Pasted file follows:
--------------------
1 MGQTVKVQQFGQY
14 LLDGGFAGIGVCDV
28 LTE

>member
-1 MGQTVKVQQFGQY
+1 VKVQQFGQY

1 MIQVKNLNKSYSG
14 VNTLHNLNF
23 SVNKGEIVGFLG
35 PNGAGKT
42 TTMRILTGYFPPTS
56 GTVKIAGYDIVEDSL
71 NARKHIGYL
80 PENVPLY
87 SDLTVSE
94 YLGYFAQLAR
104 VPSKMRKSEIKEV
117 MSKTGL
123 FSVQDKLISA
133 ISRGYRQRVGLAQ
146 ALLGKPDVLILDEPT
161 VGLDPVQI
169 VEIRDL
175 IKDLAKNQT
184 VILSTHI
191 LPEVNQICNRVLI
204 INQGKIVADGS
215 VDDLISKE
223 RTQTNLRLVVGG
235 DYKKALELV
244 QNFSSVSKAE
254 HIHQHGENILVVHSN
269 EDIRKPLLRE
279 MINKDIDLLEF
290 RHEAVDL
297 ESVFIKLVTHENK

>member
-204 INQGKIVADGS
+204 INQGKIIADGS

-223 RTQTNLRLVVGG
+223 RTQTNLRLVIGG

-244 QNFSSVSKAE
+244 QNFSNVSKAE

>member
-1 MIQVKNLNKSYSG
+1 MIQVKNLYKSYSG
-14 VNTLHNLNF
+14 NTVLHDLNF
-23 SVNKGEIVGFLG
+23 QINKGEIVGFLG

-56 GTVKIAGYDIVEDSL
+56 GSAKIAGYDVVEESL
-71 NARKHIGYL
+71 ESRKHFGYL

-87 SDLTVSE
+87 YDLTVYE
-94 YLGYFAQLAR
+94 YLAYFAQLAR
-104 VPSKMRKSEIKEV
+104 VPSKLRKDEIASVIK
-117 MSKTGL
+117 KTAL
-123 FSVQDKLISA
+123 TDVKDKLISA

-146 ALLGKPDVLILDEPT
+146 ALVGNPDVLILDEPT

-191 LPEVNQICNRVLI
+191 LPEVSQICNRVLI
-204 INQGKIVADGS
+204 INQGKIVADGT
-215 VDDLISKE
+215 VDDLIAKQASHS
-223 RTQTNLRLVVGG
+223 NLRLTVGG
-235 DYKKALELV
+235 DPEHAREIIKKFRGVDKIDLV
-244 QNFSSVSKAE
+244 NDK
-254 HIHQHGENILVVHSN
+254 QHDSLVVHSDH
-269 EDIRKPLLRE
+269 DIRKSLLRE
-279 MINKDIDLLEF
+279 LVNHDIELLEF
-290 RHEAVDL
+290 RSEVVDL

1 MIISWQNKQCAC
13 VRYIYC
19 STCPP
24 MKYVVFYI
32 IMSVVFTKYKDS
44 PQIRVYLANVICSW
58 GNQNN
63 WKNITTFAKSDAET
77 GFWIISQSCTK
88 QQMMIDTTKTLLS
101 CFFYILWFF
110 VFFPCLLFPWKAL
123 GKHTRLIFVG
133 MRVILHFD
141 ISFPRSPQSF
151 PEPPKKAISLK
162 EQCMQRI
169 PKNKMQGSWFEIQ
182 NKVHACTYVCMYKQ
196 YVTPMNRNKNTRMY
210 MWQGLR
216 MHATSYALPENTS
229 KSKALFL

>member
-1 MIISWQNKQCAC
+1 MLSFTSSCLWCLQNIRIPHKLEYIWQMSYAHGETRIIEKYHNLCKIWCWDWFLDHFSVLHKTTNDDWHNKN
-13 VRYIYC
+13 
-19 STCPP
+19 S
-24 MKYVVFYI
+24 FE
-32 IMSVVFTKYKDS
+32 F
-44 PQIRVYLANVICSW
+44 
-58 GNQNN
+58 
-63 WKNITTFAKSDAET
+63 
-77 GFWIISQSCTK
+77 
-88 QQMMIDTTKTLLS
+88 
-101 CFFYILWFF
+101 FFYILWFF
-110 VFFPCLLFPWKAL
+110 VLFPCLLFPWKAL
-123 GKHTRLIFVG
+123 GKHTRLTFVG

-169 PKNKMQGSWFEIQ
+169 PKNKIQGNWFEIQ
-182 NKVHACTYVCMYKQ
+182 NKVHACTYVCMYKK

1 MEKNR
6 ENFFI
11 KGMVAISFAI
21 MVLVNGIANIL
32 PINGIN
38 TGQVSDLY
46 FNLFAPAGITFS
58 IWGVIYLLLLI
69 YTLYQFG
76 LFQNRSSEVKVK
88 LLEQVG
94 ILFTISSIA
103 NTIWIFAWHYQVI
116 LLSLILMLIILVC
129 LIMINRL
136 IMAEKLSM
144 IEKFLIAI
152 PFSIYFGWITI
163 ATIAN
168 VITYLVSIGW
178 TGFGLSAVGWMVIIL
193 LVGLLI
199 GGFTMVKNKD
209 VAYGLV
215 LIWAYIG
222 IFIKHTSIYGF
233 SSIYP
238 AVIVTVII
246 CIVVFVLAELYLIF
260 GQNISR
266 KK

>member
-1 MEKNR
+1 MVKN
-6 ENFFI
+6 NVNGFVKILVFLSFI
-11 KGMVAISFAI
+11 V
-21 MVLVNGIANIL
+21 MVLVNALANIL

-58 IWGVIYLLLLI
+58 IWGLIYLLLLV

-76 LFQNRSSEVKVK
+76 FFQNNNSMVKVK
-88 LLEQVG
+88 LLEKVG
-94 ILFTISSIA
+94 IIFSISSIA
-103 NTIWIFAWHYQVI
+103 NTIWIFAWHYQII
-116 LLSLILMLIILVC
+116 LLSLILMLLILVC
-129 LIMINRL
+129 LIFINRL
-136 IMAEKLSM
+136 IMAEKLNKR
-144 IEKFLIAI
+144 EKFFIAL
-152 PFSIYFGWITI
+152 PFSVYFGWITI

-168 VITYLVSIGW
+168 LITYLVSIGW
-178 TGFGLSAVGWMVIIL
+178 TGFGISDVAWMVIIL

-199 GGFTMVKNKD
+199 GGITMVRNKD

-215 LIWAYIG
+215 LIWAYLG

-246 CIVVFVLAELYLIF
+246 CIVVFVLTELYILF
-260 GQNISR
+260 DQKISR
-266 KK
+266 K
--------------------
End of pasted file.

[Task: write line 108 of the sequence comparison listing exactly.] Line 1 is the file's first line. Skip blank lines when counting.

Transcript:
216 MHATSYALPENTS